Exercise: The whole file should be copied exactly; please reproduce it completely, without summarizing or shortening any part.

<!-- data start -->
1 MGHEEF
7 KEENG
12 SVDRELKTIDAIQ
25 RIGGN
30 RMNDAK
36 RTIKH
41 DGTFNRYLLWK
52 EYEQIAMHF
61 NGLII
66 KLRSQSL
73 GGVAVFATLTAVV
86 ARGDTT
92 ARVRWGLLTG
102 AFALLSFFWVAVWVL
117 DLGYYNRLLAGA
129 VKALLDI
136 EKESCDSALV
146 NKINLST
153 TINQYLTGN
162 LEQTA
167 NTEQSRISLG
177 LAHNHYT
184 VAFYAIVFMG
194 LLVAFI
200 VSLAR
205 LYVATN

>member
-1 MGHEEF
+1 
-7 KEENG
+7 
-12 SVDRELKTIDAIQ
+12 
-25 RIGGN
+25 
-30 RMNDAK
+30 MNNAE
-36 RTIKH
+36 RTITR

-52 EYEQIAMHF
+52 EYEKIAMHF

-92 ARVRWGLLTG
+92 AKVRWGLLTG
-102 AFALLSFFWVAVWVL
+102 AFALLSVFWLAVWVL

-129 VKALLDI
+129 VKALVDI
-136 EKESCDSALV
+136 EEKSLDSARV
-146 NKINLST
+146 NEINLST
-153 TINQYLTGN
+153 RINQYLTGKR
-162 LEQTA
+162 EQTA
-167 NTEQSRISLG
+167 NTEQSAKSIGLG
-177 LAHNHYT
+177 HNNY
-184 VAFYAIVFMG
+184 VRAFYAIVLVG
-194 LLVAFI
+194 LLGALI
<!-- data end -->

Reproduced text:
1 MGHEEF
7 KEENG
12 SVDRELKTIDAIQ
25 RIGGN
30 RMNDAK
36 RTIKH
41 DGTFNRYLLWK
52 EYEQIAMHF
61 NGLII
66 KLRSQSL
73 GGVAVFATLTAVV
86 ARGDTT
92 ARVRWGLLTG
102 AFALLSFFWVAVWVL
117 DLGYYNRLLAGA
129 VKALLDI
136 EKESCDSALV
146 NKINLST
153 TINQYLTGN
162 LEQTA
167 NTEQSRISLG
177 LAHNHYT
184 VAFYAIVFMG
194 LLVAFI
200 VSLAR
205 LYVATN

>member
-1 MGHEEF
+1 
-7 KEENG
+7 
-12 SVDRELKTIDAIQ
+12 
-25 RIGGN
+25 
-30 RMNDAK
+30 MNNAE
-36 RTIKH
+36 RTITR

-52 EYEQIAMHF
+52 EYEKIAMHF

-92 ARVRWGLLTG
+92 AKVRWGLLTG
-102 AFALLSFFWVAVWVL
+102 AFALLSVFWLAVWVL

-129 VKALLDI
+129 VKALVDI
-136 EKESCDSALV
+136 EEKSLDSARV
-146 NKINLST
+146 NEINLST
-153 TINQYLTGN
+153 RINQYLTGKR
-162 LEQTA
+162 EQTA
-167 NTEQSRISLG
+167 NTEQSAKSIGLG
-177 LAHNHYT
+177 HNNY
-184 VAFYAIVFMG
+184 VRAFYAIVLVG
-194 LLVAFI
+194 LLGALI